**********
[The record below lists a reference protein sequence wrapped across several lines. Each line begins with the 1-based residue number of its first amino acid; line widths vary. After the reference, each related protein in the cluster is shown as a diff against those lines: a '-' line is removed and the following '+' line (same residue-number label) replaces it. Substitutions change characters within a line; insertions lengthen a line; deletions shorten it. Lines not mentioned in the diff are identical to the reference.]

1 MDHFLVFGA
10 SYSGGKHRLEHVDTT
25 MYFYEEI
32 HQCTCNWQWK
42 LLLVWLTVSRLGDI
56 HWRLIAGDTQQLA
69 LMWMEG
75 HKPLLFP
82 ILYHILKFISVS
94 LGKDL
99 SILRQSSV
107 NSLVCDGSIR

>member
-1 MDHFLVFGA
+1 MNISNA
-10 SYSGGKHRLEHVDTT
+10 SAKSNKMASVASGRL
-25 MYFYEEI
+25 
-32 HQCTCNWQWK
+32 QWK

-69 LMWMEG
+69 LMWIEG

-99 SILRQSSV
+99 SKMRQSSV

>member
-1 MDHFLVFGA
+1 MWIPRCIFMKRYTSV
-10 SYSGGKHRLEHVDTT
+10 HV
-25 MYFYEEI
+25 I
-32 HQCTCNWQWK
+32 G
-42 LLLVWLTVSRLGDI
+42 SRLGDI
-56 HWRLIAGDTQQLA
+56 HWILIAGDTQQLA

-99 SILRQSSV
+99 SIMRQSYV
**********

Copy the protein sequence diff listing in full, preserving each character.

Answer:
[The record below lists a reference protein sequence wrapped across several lines. Each line begins with the 1-based residue number of its first amino acid; line widths vary. After the reference, each related protein in the cluster is shown as a diff against those lines: a '-' line is removed and the following '+' line (same residue-number label) replaces it. Substitutions change characters within a line; insertions lengthen a line; deletions shorten it. Lines not mentioned in the diff are identical to the reference.]

1 MDHFLVFGA
10 SYSGGKHRLEHVDTT
25 MYFYEEI
32 HQCTCNWQWK
42 LLLVWLTVSRLGDI
56 HWRLIAGDTQQLA
69 LMWMEG
75 HKPLLFP
82 ILYHILKFISVS
94 LGKDL
99 SILRQSSV
107 NSLVCDGSIR

>member
-1 MDHFLVFGA
+1 MNISNA
-10 SYSGGKHRLEHVDTT
+10 SAKSNKMASVASGRL
-25 MYFYEEI
+25 
-32 HQCTCNWQWK
+32 QWK

-69 LMWMEG
+69 LMWIEG

-99 SILRQSSV
+99 SKMRQSSV

>member
-1 MDHFLVFGA
+1 MWIPRCIFMKRYTSV
-10 SYSGGKHRLEHVDTT
+10 HV
-25 MYFYEEI
+25 I
-32 HQCTCNWQWK
+32 G
-42 LLLVWLTVSRLGDI
+42 SRLGDI
-56 HWRLIAGDTQQLA
+56 HWILIAGDTQQLA

-99 SILRQSSV
+99 SIMRQSYV